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The one day like no other

So I'm walking down Boylston Street on the most perfect morning the world might ever know when I bump into Manny Ramirez sashaying out of the Boston Public Library, his arms stacked high with books. We're talking Plato, Kant, Camus.

"Hey, man," he says, smiling in that way he always does. "Not even the Boston Athenaeum is this good."

No, it isn't. Manny's no sooner descending the steps to the subway when I run across Tommy Nee, the head of the Boston Police Patrolmen's Association.

He's midconversation with a group of cops, but I swear I hear him say, " . . . time to admit that we're some of the highest paid officers in the nation and agree to a fair settlement."

Holy cow, what's going on here? It's noon somewhere, so I duck into the bar at Abe & Louis, where I spy what may be the most perfect head of hair that I have ever seen.

"Mitt?" I ask, surprised to see him goofing off in the middle of the day.

The governor takes a long gulp of a ginger ale and replies, "In flesh and follicle." The guy slays me every time.

"I'm taking down the elevated Green Line at North Station in time for the Democratic Convention," he explains with a hiccup. "Calls for a celebration."

OK, something strange is happening, but it's not until I check the calendar that I realize what it is: Opening Day at Fenway.

You see, it's the one day of the year when anything and everything enters the realm of the possible, the one day when the slate is wiped clean, when hope is yet to be perverted by fact, because fact is whatever we choose to believe is true.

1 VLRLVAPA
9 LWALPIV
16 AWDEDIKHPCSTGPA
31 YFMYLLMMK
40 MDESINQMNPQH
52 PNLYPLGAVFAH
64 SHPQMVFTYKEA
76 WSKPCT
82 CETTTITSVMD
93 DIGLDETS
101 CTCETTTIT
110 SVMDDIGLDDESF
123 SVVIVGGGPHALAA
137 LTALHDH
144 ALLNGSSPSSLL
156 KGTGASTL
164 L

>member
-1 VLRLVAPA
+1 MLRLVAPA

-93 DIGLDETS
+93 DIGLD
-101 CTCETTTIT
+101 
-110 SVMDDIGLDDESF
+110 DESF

Forget New Year's Day. When the Red Sox return to Boston, a fresh page is truly turned, a meaningful cycle starts anew, an entire world is scented by the wonders of the future rather than fouled by the failures of the past. Better luck next year? Well, it's now next year, and the luck will be better indeed.

There hasn't been a pitch thrown at Fenway since the early evening of Oct. 14, 2003, nearly six long months ago. At 5:30 a.m. on Jan. 16, the temperature dropped to minus 7 degrees at Logan Airport (minus 35 with windchill), minus 11 at Great Blue Hill. There were hours, days, even weeks when it seemed like spring was fallacy, a goal that would never be fulfilled.

Come winter, Boston is in a chokehold. Daytime is happenstance, a flimsy ribbon of occasional light separating a late dawn from an early dusk. The outdoors are little more than an unforgiving obstacle course, a place to persevere and escape from.

But always, there is the specter of this day and the renewal that comes with it -- a reason as much as a season.

So when I step onto the street, whom do I see but Nomar Garciaparra, laughing hilariously as he asks Red Sox owner John Henry, "Remember that time you tried to trade me?" Then they slap each other's backs.

But no time to spare. There's a grand reopening celebration of the Hancock Observatory. In Park Square, the Saunders brothers have come together for a long, tearful hug. Down at City Hall, Tom Menino is randomly forgiving people in the hallway. The new Convention Center is booked from now through infinity.

Does it get any better than this? It does, actually. Back in the Globe cafeteria, my publisher stops me at the all-you-can-eat foie gras bar and says, "Great work out of Afghanistan. I'm putting you in for a raise." I don't even know if I can spell it, never mind find it, but I thank him profusely and move on.

Bad weather? Forget about it. On this one day, the rain is dry. The cold is warm. Last October is a fading photograph on a grandparent's end table. The present is vibrant green turf, gleaming white uniforms, steaming hot dogs, screaming fans filling every seat in the stands.

It's the day when possibility outweighs reality, which in Boston makes it the best day of all.

Brian McGrory is a Globe columnist. He can be reached at

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